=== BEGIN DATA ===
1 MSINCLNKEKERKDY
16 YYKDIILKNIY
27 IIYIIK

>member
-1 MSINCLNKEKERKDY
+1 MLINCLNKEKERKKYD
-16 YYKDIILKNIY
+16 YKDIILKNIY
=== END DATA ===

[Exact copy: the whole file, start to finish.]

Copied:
1 MSINCLNKEKERKDY
16 YYKDIILKNIY
27 IIYIIK

>member
-1 MSINCLNKEKERKDY
+1 MLINCLNKEKERKKYD
-16 YYKDIILKNIY
+16 YKDIILKNIY